Hi

Theoretically theta (time decay) of options is said to be higher for options which are closer to expiry than option which are far from expiry (strike price remaining same).

But optionsoracle shows theta for various series of 6000 calls as :

June=-0.3

july=-0.5

aug=-0.67

dec=-0.92

Is there any discrepancy here.Anyone have any clues.

Thanks in advance.

In general, what you say is right [Theoretically theta (time decay) of options is said to be higher for options which are closer to expiry than option which are far from expiry (strike price remaining same)].

I believe that the figures quoted by you from OptionOracle are correct. However, when I took the figures from OptionsOracle today (10.07.2011) for the 6000 CE options, the Theta values are as under:

July = -0.90

Aug = -0.99

Sept = -0.97

Dec = -0.89

These values appear to be more or less equal for different months.

Please remember that the values of Theta are absolute values (i.e., not in percentage terms, but in absolute terms). When you convert the values of Theta in percentage terms (on the option value), the Theta values may be the highest for the nearest month and the lowest for the farthest month in view of the reason that the option value for farther month would be much higher than a nearer month (keeping the strike price the same). Therefore, even if the farther month Theta value shown in your example is higher in absolute terms, if you calculate it on percentage terms it may actually turn out to be in fact lower than that for the nearer month. You cannot compare a ten rupee note with a hundred rupee note; therefore, you've to consider the percentage terms when comparing two options whose call values differ very much when comparing their Theta value.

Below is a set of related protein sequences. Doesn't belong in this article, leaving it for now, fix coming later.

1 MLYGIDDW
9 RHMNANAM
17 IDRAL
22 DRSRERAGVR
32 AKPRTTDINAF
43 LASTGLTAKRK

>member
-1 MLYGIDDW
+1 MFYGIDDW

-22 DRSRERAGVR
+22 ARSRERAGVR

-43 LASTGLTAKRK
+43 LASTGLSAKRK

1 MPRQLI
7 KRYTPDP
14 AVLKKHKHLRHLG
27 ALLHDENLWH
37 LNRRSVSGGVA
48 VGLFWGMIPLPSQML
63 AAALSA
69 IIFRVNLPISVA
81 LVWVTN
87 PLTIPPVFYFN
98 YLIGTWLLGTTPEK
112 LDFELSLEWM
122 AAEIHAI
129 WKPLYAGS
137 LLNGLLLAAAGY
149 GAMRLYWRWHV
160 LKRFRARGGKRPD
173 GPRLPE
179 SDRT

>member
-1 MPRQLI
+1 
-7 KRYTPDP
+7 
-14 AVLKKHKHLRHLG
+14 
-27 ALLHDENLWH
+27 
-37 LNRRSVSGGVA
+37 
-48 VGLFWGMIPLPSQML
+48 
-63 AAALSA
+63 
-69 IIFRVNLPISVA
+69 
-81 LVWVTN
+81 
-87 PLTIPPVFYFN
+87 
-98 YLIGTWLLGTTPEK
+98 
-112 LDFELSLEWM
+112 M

It is correct to say that Theta value increases as the time approaches for the expiry of a contract. You can cross-check it from OptionsOracle by using the "Greeks Calc" utility therein.

Some other important things to remember about Theta are as under:

1. Theta measures the rate of decline of time-premium resulting from the passage of time.

2. Theta increases (for a given option) as expiration gets closer

3. Theta can be very high for out-of-the-money options if they contain a lot of implied volatility.

4. Theta is typically highest for at-the-money options

5. Theta will increase sharply in the last few days of trading.

Since, Theta depends hugely on the implied volatility, sometimes it may be higher for the farther month call options if their implied volatility is much higher as compared to the one for the nearer month. Therefore, sometimes there can be aberrations. Moreover, when you compare the percentage value of Theta (on the basis of option value) instead of its absolute value, the picture becomes more clear and the above rules become applicable more clearly, though some aberrations may still be there.

Hope it clears the doubt.